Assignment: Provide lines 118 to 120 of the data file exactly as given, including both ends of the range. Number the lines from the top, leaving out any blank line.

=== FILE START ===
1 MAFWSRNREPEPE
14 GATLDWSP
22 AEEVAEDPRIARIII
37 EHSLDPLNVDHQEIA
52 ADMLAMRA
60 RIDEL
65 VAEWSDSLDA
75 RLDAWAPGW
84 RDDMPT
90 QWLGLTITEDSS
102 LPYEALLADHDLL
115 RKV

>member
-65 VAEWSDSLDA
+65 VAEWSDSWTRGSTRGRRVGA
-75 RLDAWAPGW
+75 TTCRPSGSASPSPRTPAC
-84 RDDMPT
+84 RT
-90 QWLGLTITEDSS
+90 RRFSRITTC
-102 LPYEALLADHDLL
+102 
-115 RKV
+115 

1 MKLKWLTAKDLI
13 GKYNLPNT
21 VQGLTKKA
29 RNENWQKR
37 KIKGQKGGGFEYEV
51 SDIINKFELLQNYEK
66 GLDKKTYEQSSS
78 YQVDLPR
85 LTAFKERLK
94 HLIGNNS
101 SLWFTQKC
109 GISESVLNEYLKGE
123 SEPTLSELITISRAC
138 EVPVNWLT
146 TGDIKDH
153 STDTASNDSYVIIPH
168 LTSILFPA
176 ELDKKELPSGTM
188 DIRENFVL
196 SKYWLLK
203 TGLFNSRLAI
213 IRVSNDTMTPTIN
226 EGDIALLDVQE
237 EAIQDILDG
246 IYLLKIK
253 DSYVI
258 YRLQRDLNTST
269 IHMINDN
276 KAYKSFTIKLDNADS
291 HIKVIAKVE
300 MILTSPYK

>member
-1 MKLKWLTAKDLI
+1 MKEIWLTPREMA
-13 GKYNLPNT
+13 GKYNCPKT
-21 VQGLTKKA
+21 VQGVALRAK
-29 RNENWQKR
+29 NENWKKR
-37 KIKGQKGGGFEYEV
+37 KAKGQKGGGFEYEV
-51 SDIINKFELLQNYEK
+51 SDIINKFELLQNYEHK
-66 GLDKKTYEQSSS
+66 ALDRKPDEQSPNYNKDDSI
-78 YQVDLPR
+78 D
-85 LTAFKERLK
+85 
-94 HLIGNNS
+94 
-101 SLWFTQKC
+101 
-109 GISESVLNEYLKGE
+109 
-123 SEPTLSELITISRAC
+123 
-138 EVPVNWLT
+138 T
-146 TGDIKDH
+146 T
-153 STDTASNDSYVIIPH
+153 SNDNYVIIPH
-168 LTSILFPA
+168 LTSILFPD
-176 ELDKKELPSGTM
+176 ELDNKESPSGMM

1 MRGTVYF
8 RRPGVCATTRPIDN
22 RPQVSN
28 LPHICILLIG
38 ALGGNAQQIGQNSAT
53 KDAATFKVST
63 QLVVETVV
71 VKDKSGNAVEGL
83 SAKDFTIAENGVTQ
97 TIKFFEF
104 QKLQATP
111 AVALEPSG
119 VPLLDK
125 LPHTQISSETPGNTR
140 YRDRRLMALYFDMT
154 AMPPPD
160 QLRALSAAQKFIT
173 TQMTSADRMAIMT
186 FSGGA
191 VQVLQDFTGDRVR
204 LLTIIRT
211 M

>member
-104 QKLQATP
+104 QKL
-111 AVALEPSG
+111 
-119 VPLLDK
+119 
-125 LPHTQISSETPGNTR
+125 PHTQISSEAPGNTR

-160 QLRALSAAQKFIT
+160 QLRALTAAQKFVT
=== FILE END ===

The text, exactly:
+104 QKL
-111 AVALEPSG
+111 